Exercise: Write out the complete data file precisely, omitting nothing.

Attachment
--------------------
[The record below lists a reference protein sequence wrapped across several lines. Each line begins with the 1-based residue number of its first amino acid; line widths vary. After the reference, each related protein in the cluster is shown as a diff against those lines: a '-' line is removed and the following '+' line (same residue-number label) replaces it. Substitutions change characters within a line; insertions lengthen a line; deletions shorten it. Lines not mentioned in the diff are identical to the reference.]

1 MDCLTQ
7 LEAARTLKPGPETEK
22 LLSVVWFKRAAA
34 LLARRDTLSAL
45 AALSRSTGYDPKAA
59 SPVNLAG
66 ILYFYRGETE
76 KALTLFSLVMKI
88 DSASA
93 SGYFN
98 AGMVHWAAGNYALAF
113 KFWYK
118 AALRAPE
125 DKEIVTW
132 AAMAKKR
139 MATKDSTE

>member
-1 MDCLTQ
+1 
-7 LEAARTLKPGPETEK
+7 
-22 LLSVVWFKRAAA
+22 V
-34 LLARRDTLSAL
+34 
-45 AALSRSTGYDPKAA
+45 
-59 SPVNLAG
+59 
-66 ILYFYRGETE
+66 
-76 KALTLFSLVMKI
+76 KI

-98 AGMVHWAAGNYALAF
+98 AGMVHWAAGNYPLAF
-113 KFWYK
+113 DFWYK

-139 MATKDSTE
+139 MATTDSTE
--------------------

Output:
[The record below lists a reference protein sequence wrapped across several lines. Each line begins with the 1-based residue number of its first amino acid; line widths vary. After the reference, each related protein in the cluster is shown as a diff against those lines: a '-' line is removed and the following '+' line (same residue-number label) replaces it. Substitutions change characters within a line; insertions lengthen a line; deletions shorten it. Lines not mentioned in the diff are identical to the reference.]

1 MDCLTQ
7 LEAARTLKPGPETEK
22 LLSVVWFKRAAA
34 LLARRDTLSAL
45 AALSRSTGYDPKAA
59 SPVNLAG
66 ILYFYRGETE
76 KALTLFSLVMKI
88 DSASA
93 SGYFN
98 AGMVHWAAGNYALAF
113 KFWYK
118 AALRAPE
125 DKEIVTW
132 AAMAKKR
139 MATKDSTE

>member
-1 MDCLTQ
+1 
-7 LEAARTLKPGPETEK
+7 
-22 LLSVVWFKRAAA
+22 V
-34 LLARRDTLSAL
+34 
-45 AALSRSTGYDPKAA
+45 
-59 SPVNLAG
+59 
-66 ILYFYRGETE
+66 
-76 KALTLFSLVMKI
+76 KI

-98 AGMVHWAAGNYALAF
+98 AGMVHWAAGNYPLAF
-113 KFWYK
+113 DFWYK

-139 MATKDSTE
+139 MATTDSTE